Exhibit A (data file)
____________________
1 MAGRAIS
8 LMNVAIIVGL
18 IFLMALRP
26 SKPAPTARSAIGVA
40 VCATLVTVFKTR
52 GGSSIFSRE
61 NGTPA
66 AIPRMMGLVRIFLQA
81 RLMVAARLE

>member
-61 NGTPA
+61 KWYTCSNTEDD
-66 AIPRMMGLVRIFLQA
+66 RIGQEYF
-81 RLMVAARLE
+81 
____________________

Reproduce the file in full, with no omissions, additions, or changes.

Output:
1 MAGRAIS
8 LMNVAIIVGL
18 IFLMALRP
26 SKPAPTARSAIGVA
40 VCATLVTVFKTR
52 GGSSIFSRE
61 NGTPA
66 AIPRMMGLVRIFLQA
81 RLMVAARLE

>member
-61 NGTPA
+61 KWYTCSNTEDD
-66 AIPRMMGLVRIFLQA
+66 RIGQEYF
-81 RLMVAARLE
+81 